Nick Bromley, a colleague of Mr Nyack-Ihenacho’s at Holloway Bus Garage, said: “Emeka was someone I always chatted to. He was a lovely guy and we are all going to miss him a lot.” Mr Bromley questioned whether transport companies still need to have all their drivers in work now they are running a reduced schedule for fewer passengers. Unite, which represents more than 20,000 London bus drivers, said “more needs to be done” to protect its members.

The union’s lead officer for London buses, John Murphy, said: “Obviously there’s a feeling of fear amongst our members and it really has been brought home to us by the recent deaths. Although the buses are run by different operators there’s a real sense of community – family even – among London bus drivers, and what’s happened has had a dreadful impact on us all. People who have died are people many have known for years and it has really opened people’s eyes to the reality that it could be them next.:

“Drivers don’t feel at this moment that they’re being properly protected.” The union’s health and safety reps have been released full-time from their duties to focus on ensuring safety measures are in place, including deep-cleaning of buses, supply of sanitiser, placing seats next to the driver out of bounds and strict social distancing measures in garages and depots.

But Mr Murphy said the shortage of hand sanitiser products and the procurement of protective equipment remains a concern. Unite said it is now putting pressure on Transport for London (TfL) and its operators to block the front doors of buses so passengers can only enter and exit from the centre or the rear. It also wants companies to put a limit on how many people can be on buses at one time, and to provide face masks for drivers.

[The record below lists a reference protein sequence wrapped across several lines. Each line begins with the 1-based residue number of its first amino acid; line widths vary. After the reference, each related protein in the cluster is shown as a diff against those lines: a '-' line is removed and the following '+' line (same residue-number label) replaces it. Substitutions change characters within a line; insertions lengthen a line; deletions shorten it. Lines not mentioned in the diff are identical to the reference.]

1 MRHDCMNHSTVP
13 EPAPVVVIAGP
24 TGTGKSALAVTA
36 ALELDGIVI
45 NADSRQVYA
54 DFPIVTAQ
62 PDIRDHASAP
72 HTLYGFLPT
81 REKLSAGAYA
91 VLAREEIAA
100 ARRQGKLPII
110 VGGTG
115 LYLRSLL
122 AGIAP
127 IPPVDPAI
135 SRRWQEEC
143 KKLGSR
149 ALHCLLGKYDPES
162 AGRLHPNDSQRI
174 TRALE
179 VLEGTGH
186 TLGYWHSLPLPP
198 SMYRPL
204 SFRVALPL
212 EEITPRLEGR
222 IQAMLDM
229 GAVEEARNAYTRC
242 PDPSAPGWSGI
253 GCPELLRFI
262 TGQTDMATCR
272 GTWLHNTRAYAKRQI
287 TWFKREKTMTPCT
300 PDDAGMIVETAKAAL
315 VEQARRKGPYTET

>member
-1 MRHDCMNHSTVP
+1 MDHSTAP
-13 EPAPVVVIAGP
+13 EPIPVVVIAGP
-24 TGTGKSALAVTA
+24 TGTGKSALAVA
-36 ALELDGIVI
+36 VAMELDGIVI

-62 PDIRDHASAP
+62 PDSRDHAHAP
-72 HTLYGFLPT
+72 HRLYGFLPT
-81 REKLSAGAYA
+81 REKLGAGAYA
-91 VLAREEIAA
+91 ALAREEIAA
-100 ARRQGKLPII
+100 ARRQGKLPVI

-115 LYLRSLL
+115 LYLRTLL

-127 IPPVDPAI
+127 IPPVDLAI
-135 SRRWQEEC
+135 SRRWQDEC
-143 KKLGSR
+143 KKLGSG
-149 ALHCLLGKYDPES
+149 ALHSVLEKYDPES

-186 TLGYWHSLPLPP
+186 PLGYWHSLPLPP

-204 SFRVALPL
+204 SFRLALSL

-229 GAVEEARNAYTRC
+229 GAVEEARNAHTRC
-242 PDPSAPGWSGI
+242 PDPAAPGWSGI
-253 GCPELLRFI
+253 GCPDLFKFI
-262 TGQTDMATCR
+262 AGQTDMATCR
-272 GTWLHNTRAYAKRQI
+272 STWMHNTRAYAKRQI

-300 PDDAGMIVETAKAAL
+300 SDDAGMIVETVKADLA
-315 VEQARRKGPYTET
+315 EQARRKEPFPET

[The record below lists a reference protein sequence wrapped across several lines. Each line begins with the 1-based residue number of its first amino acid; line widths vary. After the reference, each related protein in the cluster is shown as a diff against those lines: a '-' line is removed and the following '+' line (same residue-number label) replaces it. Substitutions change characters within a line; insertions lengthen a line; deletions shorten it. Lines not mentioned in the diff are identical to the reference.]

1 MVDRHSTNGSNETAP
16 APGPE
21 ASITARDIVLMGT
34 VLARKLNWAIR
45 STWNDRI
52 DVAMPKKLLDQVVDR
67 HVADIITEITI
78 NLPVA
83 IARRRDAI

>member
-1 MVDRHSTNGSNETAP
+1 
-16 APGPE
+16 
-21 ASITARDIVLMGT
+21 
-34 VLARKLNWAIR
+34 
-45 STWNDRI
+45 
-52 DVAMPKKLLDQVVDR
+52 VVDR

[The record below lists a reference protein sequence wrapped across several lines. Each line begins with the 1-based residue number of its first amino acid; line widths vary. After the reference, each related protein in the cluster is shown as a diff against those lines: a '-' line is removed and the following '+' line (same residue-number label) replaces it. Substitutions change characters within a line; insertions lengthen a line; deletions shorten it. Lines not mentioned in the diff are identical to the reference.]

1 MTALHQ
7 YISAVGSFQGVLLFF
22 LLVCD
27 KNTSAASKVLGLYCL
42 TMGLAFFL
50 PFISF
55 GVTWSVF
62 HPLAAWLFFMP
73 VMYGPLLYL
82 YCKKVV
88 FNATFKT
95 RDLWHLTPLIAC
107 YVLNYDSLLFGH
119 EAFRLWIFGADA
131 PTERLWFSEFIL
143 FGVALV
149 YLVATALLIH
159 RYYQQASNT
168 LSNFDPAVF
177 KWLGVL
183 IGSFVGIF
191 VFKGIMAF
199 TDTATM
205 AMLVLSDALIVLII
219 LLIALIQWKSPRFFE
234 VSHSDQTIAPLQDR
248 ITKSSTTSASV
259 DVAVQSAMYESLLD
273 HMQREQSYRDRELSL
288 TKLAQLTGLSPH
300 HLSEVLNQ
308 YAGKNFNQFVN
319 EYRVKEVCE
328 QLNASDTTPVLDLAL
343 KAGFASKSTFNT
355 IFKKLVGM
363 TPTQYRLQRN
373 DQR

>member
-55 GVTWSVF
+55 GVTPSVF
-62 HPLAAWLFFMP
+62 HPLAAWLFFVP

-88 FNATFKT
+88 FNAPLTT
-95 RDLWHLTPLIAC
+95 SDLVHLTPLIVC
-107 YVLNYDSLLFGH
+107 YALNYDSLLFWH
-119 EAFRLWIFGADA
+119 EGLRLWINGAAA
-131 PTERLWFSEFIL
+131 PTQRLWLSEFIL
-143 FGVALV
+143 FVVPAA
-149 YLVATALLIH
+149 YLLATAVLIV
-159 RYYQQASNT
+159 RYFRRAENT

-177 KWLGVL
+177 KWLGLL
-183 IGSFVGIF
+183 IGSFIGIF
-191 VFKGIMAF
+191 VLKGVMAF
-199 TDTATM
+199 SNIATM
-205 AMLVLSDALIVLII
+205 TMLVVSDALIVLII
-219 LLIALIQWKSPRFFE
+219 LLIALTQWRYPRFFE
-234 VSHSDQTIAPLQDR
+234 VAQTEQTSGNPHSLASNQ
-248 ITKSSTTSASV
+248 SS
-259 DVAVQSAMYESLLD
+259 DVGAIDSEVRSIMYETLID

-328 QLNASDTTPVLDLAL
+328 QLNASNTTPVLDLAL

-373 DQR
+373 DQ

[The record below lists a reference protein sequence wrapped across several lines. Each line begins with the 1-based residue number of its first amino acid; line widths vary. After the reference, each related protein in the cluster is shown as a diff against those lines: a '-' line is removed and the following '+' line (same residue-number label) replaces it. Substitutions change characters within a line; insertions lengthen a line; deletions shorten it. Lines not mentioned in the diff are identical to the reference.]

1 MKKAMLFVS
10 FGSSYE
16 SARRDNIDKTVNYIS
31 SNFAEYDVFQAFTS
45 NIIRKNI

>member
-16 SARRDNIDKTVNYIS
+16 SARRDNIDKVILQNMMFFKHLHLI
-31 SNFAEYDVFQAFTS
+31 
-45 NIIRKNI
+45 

“Everyone recognises the NHS is at the epicentre of this crisis but it’s our drivers who are taking those vital doctors and nurses to and from work,” said Mr Murphy. “Garages first got hand sanitiser five days after the lockdown was announced – we really should have been more prepared and the problem continues to be procurement and supply of these products.”

Sadiq Khan has been urged to do more to protect bus workers

And he said people using public transport for non-essential journeys continue to pose a risk to bus drivers, adding: “Everyone who uses public transport of any public service such as the NHS needs to treat it with the utmost respect and care. Individuals have a responsibility to behave in a way that doesn’t endanger others. If a person gets ill and has to go to hospital and there is no nurse to care for them, they need to ask themselves what role they played in that. You are putting the lives of key workers, bus drivers and yourselves at risk. “Our condolences are now with the families of those who have died. If there had been one death it would have been too many. It has really hit home to everyone.”

The Mayor of London, Sadiq Khan, has said he will continue to follow the advice of the World Health Organisation and Public Health England which says people in non-care settings should not be wearing personal protective equipment (PPE). Mr Nyack-Ihenacho’s family strongly disagree with the Mayor’s stance, with his mother telling journalists she holds Mr Khan responsible for her son’s death.

In a tribute to the lives lost and those who are still working in the city’s public transport system, Mr Khan said: “I have been clear that our incredible public transport staff – on the buses, tubes, trams and trains – are critical workers, making a heroic effort to allow our NHS staff to save more lives. “All drivers in London buses are shielded by a Perspex screen and TfL have ensured measures have been taken to keep staff as safe as possible, with enhanced cleaning, stopping passengers from riding near drivers and boosting social distancing at stations and stops. “But we all need to play our part, too, and that means fewer Londoners using the public transport network. Please follow the rules.”